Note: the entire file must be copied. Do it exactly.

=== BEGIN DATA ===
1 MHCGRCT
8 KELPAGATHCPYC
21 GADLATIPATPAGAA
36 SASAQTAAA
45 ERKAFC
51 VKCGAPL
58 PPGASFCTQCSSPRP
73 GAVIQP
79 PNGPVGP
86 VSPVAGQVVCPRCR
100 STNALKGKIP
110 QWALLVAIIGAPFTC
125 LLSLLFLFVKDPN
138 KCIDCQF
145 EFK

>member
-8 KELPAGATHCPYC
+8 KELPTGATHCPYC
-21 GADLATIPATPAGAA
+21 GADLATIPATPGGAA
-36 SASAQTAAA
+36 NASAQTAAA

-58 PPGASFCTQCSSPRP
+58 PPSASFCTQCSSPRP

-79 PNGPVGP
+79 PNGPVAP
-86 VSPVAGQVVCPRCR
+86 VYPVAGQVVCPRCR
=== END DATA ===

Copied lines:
1 MHCGRCT
8 KELPAGATHCPYC
21 GADLATIPATPAGAA
36 SASAQTAAA
45 ERKAFC
51 VKCGAPL
58 PPGASFCTQCSSPRP
73 GAVIQP
79 PNGPVGP
86 VSPVAGQVVCPRCR
100 STNALKGKIP
110 QWALLVAIIGAPFTC
125 LLSLLFLFVKDPN
138 KCIDCQF
145 EFK

>member
-8 KELPAGATHCPYC
+8 KELPTGATHCPYC
-21 GADLATIPATPAGAA
+21 GADLATIPATPGGAA
-36 SASAQTAAA
+36 NASAQTAAA

-58 PPGASFCTQCSSPRP
+58 PPSASFCTQCSSPRP

-79 PNGPVGP
+79 PNGPVAP
-86 VSPVAGQVVCPRCR
+86 VYPVAGQVVCPRCR